Ko te pa ko he koa taua i te aganuku faka Tokelau. Ko he fakailoga tena o te ola o he kaiga Tokelau. E fau ai na pa hi atu a tautai, ke fafaga ai te nuku ma kokou ai foki te malae. E ono ia itukaiga pa, pe ko na tifa. Ko te laumilo, hikuuli, pahina, fulufakalupe, lanufakanuanua, ma te lanufakapugapuga.
E iloga te tautiti Tokelau, e kahoa i he pa. Ko te fakailoga ia o te mamalu, kae maihe ko he fakamanuiaga ki he kaiga fou. Ko te fakatuala, e fakakahoa ai te tautiti fakaipoipo e na taukaiga. Ko te tukuatuga tena o na fakamanuiaga ki te ulugaliki fou. Ko te fakahoa, e fōki ke tauhi ai te kaiga. Ke kaina te pa. Ke iloga ai ia nifo o ika. Ke ola ai te kaifenua, ke faitapiha foki te tinifu.
Na tuhia e Luti Mekisa Fakaalofa
The pa (pearl shell lure pendant) is a very special item in the Tokelau culture. The people of Tokelau survive mainly on fish and the pa is symbolic of, and sometimes is literally, the shank of a fishing lure that men use to feed and care for their family and community. The pearl shells have a range of different colours and lustre which are indicated by the different names for pa, such as laumilo (dark all over), pahina (whitish colour), hikuuli (dark tail), fulufakalupe (colour of pigeon feathers), lanufakanuanua (rainbow coloured) and lanufakapugapuga (colour of non-branching coral).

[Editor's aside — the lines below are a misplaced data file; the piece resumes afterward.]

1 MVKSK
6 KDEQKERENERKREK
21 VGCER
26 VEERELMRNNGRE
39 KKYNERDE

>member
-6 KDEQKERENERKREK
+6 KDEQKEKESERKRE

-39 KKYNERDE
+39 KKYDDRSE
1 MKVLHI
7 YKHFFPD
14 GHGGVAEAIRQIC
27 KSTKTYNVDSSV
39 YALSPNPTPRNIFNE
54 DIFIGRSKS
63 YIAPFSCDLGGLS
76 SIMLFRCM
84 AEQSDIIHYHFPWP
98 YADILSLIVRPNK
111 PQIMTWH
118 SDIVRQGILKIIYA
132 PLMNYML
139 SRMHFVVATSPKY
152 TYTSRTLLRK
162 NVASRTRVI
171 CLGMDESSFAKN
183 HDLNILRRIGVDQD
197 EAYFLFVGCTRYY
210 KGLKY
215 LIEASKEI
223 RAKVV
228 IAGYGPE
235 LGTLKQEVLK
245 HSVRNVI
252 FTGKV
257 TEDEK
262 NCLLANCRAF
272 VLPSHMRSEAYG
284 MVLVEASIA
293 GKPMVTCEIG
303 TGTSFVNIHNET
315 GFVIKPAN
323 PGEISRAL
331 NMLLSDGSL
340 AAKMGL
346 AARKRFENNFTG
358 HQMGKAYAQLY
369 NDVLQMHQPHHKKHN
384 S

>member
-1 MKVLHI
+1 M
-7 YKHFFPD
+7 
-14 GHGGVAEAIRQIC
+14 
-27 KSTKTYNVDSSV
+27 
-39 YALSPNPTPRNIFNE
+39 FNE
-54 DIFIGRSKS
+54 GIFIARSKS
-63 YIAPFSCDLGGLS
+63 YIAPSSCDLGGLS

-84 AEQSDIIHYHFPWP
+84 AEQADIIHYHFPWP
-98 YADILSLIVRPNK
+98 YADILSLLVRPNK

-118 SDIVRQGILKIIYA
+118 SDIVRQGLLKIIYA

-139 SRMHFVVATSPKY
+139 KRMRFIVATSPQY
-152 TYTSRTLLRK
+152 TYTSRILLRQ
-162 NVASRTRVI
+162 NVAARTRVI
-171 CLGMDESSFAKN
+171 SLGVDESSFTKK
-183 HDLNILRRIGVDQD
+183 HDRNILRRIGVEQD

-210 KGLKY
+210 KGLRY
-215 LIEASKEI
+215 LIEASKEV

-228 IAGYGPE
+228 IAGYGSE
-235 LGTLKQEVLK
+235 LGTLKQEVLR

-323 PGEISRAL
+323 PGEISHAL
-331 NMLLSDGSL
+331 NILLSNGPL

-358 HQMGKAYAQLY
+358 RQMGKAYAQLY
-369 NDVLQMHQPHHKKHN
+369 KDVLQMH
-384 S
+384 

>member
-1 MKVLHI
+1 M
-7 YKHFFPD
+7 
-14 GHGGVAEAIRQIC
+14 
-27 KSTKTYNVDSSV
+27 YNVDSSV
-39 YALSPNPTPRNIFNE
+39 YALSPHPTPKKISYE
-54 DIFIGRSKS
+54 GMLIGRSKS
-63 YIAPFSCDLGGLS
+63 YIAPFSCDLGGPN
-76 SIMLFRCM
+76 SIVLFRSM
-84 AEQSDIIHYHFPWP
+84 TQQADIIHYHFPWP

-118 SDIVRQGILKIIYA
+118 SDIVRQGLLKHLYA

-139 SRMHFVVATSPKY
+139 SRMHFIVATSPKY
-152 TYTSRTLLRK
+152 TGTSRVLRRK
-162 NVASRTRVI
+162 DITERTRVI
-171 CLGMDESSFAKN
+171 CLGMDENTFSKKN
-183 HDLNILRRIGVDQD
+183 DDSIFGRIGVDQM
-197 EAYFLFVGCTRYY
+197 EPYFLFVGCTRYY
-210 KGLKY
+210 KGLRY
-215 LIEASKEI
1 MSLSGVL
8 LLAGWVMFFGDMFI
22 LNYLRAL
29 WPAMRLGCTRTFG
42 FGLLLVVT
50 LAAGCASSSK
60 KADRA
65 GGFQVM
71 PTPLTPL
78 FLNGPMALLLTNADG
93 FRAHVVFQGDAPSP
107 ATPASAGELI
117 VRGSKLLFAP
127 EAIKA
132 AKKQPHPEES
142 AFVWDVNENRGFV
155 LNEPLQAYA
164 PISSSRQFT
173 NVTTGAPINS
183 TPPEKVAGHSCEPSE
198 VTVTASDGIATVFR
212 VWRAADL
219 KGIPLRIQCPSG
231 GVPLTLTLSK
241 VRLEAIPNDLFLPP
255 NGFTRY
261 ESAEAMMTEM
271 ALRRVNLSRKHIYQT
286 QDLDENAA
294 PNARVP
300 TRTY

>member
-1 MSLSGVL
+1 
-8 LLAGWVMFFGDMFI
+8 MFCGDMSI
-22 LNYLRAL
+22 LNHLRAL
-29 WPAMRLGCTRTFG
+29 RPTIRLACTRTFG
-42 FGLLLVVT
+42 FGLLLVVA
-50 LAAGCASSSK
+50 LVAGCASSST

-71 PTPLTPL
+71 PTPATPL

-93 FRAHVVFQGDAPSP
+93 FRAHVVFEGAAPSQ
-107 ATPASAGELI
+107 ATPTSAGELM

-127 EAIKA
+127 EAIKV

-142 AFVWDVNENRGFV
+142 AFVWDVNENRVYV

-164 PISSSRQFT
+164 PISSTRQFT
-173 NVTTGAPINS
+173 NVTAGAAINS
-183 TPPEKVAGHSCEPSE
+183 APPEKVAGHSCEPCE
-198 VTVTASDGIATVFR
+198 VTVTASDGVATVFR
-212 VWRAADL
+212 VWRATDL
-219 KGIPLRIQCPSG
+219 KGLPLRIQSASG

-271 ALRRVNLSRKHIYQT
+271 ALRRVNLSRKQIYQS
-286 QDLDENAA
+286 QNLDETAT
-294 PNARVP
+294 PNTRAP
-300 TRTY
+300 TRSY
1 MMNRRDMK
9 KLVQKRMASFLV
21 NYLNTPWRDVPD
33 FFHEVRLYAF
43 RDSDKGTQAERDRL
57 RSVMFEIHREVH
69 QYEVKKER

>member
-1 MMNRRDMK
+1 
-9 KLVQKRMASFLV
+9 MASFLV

Pa are worn at many events but mainly at weddings. When a girl gets married her father will give her a pa as sign of respect and honour, and so passes on a means of taking care of his daughter to his son-in-law who can use the pa to fish. A girl could be given more than 100 pa at her wedding as they are more significant than money. There is no other island in the Pacific that practices this tradition, therefore, if a person is seen wearing a pa others will know that the person is Tokelauan or has Tokelauan connections.
Written by Luti Mekisa Fakaalofa